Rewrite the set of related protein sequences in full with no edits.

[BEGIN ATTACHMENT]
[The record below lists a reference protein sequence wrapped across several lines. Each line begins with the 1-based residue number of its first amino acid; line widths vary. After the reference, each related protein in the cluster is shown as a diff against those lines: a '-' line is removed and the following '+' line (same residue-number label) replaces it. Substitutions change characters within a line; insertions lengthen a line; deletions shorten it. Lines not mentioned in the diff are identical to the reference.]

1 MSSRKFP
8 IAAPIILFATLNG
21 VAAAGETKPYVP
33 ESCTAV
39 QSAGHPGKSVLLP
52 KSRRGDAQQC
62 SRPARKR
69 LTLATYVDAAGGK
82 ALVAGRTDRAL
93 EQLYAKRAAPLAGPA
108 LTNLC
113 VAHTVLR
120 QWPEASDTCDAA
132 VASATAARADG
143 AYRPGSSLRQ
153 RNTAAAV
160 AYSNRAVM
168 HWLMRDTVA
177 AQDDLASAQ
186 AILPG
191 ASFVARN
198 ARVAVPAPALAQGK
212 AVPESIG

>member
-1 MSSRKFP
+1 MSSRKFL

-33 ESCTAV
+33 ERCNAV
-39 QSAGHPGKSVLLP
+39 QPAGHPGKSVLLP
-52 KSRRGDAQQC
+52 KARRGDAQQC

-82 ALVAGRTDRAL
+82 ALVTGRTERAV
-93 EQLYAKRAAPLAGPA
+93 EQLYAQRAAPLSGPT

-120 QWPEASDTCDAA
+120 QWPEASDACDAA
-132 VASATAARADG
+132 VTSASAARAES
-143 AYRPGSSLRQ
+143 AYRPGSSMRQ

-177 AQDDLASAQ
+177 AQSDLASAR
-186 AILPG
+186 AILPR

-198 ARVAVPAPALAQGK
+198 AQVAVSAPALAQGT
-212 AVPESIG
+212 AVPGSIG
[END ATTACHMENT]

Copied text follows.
[The record below lists a reference protein sequence wrapped across several lines. Each line begins with the 1-based residue number of its first amino acid; line widths vary. After the reference, each related protein in the cluster is shown as a diff against those lines: a '-' line is removed and the following '+' line (same residue-number label) replaces it. Substitutions change characters within a line; insertions lengthen a line; deletions shorten it. Lines not mentioned in the diff are identical to the reference.]

1 MSSRKFP
8 IAAPIILFATLNG
21 VAAAGETKPYVP
33 ESCTAV
39 QSAGHPGKSVLLP
52 KSRRGDAQQC
62 SRPARKR
69 LTLATYVDAAGGK
82 ALVAGRTDRAL
93 EQLYAKRAAPLAGPA
108 LTNLC
113 VAHTVLR
120 QWPEASDTCDAA
132 VASATAARADG
143 AYRPGSSLRQ
153 RNTAAAV
160 AYSNRAVM
168 HWLMRDTVA
177 AQDDLASAQ
186 AILPG
191 ASFVARN
198 ARVAVPAPALAQGK
212 AVPESIG

>member
-1 MSSRKFP
+1 MSSRKFL

-33 ESCTAV
+33 ERCNAV
-39 QSAGHPGKSVLLP
+39 QPAGHPGKSVLLP
-52 KSRRGDAQQC
+52 KARRGDAQQC

-82 ALVAGRTDRAL
+82 ALVTGRTERAV
-93 EQLYAKRAAPLAGPA
+93 EQLYAQRAAPLSGPT

-120 QWPEASDTCDAA
+120 QWPEASDACDAA
-132 VASATAARADG
+132 VTSASAARAES
-143 AYRPGSSLRQ
+143 AYRPGSSMRQ

-177 AQDDLASAQ
+177 AQSDLASAR
-186 AILPG
+186 AILPR

-198 ARVAVPAPALAQGK
+198 AQVAVSAPALAQGT
-212 AVPESIG
+212 AVPGSIG